“Recurring events and routines bring structure and peace of mind to life. You can cherish these, but sometimes also disrupt them,” says Design Stories columnist Hanna-Katariina Mononen.
ROUTINES ARE a kind of bedrock for our behavior. Doing the same things daily and having things that remain stable help to free brain capacity for other things, and save us the trouble of having to make certain decisions. Resorting to something familiar, particularly in challenging situations, is a natural thing to do and happens subconsciously. This is a common occurrence in food sales, for example: when our sense of security is threatened, we tend to go for brands and products we’re already used to.
Finding comfort in routines seems to make sense, as they create a feeling of being in control of your life. We are all parts of the wider world where every other individual goes through their routines, too. The seasons come and go from year to year, the grass grows and withers and grows again, and the planets still circle the Sun. We wake up, do what’s been agreed on for the common good, have our meals during the course of the day, and then retire to bed until the sun rises on a new day.
It is actually very small acts that make home routines all the more significant. I don’t believe in having dishes or tablecloths that should only be used on special occasions – in my view, every moment is special in its own way. It’s always OK to highlight a moment above the level of the mundane, especially in trying times. On the other hand, when routines have set in, the secret to keeping life interesting is to break them occasionally. Who says you can’t buy the weekend bouquet of flowers on a Tuesday, or the weekend pizza on Thursday?
“Finding comfort in routines seems to make sense, as they create a feeling of being in control of your life.”
Research has shown that people who have a favorite cafe or the like are on average happier and more satisfied with their lives. The study may have concluded that the reason is really about social interactions, but I like to think that familiarity and repetition also play a role in it. After all, once you’ve found a nice place why wouldn’t you go back there? Just like writer and poet Pentti Saarikoski used to frequent the Kosmos restaurant in Helsinki, while the renowned artist and creator of the Moomins Tove Jansson was a regular at the Elite restaurant in the city. Restaurant Kappeli, back in the day, used to be the Helsinki haunt of the composer Jean Sibelius and painter Akseli Gallen-Kallela. I’m convinced they all knew well what they were doing.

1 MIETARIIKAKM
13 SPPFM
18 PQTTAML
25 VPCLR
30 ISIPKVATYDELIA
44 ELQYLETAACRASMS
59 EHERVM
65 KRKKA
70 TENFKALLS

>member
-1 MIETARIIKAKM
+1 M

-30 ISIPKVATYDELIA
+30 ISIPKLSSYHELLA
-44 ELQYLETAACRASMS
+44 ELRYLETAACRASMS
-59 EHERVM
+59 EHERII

Recently, I’ve started to cling more tightly to my favorite things and places. I return to the same cafes and flower shops. Amongst all the options, I pick my favorite film theater and favorite restaurant. Sometimes my daily routine gets disrupted, but then I schedule other things to do and reserve time for relaxation. When shopping I choose the same, tried and trusted groceries, and after a busy week I open a bottle of my favorite wine to usher in the weekend. My weekly routine is punctuated by my own little ways, such as sauna bathing on Thursday mornings, and the monthly and yearly rhythm includes enjoying seasonal vegetables and festive traditions.
The word routine, has its origins in the French route, meaning a road or path. So it’s no wonder that routines often seem to take us exactly where we want to be going.
I recommend: The start of the growing season
“WHAT SEEMS like an unreasonably long wait will soon be over: finally, but with baby steps, we can start planning the summer and yard, balcony and garden life. I already have seeds ready to be planted, ordered some new types, made a list of things to do in the yard this summer, and most of all, I’ve been dreaming. About all sorts of things. Sowing the first seeds of the growing season is a big deal, and deserves to be celebrated. Three cheers to the growing season!”
The author, Hanna-Katariina Mononen, reflects on the issues of a beautiful and sustainable life in her monthly column for Design Stories. She thinks that just like in life, in the home, the most beautiful parts are unplanned – and often relatively ordinary as well.
Text and images: Hanna-Katariina Mononen